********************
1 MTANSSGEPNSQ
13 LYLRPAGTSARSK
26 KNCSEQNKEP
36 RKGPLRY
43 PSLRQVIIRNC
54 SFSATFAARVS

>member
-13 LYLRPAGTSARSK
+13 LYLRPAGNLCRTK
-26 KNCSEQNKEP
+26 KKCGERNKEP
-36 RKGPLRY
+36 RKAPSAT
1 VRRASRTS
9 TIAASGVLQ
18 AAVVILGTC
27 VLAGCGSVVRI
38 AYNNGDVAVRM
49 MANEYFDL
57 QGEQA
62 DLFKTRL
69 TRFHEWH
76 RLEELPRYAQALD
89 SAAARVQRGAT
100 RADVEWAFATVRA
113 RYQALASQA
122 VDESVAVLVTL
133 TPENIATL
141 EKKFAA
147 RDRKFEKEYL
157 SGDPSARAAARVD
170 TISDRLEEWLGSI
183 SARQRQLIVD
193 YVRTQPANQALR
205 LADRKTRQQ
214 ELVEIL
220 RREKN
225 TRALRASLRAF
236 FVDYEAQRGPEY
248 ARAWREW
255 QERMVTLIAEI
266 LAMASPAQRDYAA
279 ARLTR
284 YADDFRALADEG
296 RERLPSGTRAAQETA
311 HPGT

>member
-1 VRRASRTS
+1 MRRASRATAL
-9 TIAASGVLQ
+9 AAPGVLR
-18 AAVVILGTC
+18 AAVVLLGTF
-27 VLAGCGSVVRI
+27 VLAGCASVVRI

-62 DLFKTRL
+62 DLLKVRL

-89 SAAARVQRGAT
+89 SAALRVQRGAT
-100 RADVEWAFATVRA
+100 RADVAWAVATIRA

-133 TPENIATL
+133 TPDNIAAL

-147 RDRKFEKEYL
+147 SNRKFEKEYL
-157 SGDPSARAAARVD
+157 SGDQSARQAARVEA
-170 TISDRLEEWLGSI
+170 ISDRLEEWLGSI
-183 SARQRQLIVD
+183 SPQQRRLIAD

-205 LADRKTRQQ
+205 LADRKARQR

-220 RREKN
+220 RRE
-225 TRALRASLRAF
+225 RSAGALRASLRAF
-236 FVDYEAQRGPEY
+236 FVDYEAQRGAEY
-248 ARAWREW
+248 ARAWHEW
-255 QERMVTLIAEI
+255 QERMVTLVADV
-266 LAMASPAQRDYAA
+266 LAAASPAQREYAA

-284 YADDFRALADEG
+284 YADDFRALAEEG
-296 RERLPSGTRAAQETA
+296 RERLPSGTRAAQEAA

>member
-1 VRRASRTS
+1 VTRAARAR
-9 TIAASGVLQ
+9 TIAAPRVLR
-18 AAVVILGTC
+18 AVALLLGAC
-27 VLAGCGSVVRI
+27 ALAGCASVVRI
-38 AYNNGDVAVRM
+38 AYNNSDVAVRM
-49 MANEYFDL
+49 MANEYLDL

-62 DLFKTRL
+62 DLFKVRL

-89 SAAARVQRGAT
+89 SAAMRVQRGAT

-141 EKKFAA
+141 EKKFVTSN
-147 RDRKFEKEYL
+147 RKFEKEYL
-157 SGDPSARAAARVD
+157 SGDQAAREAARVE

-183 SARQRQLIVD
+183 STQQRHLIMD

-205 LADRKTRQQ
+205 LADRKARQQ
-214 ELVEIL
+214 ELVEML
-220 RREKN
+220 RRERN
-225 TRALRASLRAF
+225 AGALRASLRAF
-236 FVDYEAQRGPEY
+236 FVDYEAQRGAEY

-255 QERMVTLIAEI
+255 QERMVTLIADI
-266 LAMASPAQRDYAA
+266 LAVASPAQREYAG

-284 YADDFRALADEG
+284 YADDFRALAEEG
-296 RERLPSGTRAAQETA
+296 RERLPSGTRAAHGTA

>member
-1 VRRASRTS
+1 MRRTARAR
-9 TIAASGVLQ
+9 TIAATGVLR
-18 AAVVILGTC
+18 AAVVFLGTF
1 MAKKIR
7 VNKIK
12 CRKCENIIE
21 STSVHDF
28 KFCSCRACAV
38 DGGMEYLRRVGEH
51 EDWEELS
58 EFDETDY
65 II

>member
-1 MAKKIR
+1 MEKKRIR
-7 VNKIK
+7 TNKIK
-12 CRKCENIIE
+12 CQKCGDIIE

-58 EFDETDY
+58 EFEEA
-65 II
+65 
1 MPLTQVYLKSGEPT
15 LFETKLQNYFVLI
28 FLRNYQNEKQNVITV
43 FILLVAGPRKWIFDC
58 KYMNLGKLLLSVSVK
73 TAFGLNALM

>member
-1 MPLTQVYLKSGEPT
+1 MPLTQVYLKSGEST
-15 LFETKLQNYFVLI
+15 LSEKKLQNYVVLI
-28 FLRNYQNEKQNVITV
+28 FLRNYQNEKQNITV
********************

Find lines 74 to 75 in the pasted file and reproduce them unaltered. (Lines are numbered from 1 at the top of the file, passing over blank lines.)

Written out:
-220 RREKN
+220 RRE